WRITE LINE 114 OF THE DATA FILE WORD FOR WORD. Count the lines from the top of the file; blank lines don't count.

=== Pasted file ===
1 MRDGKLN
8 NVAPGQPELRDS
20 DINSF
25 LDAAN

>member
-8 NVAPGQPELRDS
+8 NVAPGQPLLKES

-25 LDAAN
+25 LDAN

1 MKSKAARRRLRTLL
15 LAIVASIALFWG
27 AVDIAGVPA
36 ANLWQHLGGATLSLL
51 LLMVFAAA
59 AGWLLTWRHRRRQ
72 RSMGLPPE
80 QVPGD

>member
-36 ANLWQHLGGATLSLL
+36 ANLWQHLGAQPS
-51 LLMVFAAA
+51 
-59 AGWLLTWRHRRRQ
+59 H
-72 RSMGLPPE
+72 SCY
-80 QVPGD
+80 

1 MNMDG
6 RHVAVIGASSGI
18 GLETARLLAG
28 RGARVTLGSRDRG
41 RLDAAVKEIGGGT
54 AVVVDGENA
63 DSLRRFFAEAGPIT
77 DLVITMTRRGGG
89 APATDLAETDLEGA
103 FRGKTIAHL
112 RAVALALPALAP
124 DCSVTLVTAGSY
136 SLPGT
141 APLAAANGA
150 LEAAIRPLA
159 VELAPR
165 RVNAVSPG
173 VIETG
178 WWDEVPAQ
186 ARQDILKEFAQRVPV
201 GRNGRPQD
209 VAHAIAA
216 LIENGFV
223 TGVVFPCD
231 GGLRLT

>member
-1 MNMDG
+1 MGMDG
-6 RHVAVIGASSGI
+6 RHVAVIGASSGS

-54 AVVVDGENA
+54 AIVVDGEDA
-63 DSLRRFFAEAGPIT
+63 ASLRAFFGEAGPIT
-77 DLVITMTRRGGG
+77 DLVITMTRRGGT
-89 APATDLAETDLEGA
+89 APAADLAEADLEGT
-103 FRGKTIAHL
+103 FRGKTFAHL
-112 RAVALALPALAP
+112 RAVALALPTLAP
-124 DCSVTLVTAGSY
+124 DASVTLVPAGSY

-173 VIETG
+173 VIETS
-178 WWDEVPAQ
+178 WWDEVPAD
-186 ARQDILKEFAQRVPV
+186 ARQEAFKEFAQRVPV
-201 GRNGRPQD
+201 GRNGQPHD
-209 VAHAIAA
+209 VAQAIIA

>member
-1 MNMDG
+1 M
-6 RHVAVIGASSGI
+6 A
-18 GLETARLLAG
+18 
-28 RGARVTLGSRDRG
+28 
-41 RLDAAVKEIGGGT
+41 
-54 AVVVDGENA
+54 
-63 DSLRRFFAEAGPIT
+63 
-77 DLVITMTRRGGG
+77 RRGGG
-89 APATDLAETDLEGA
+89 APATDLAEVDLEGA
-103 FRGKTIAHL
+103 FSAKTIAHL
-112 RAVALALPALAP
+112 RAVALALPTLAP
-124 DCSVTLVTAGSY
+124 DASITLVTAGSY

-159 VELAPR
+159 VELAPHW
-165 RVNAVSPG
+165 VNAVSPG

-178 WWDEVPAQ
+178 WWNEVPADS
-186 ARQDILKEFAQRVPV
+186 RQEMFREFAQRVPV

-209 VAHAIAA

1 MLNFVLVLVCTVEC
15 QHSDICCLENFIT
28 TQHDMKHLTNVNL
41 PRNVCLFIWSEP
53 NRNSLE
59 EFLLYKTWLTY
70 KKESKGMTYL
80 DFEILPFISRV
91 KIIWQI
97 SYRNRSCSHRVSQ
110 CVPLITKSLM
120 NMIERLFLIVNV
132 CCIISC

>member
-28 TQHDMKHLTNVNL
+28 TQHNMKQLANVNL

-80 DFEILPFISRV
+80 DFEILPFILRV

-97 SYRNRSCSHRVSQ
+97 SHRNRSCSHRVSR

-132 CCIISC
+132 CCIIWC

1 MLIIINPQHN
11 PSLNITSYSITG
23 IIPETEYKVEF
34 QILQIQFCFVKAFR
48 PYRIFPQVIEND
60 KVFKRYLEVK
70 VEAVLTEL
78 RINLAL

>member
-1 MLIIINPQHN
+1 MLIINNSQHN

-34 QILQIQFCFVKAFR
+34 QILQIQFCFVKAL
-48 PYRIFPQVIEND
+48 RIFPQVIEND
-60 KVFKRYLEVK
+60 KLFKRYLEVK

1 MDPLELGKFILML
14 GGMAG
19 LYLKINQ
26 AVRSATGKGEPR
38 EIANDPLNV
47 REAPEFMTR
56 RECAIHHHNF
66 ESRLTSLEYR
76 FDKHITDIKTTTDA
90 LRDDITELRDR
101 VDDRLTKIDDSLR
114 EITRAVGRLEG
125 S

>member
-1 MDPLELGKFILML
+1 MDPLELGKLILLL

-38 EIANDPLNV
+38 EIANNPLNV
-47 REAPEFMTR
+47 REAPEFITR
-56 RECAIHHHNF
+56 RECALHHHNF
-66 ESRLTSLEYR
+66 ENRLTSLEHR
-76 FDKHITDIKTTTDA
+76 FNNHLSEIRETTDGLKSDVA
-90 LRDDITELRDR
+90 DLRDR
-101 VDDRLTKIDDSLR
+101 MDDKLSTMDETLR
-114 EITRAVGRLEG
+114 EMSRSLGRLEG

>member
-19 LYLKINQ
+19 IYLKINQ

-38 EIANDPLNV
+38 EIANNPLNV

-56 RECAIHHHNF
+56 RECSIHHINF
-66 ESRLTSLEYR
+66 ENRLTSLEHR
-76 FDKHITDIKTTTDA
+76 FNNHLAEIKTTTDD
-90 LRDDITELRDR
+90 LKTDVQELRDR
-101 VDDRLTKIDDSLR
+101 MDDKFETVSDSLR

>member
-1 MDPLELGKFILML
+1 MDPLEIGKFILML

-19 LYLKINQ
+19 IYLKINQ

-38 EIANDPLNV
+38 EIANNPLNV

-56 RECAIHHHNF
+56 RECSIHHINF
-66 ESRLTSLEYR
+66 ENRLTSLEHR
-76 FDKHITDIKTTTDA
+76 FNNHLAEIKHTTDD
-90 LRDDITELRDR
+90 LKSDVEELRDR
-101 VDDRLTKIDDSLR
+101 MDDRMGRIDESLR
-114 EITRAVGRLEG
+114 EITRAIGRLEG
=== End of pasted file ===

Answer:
-186 ARQDILKEFAQRVPV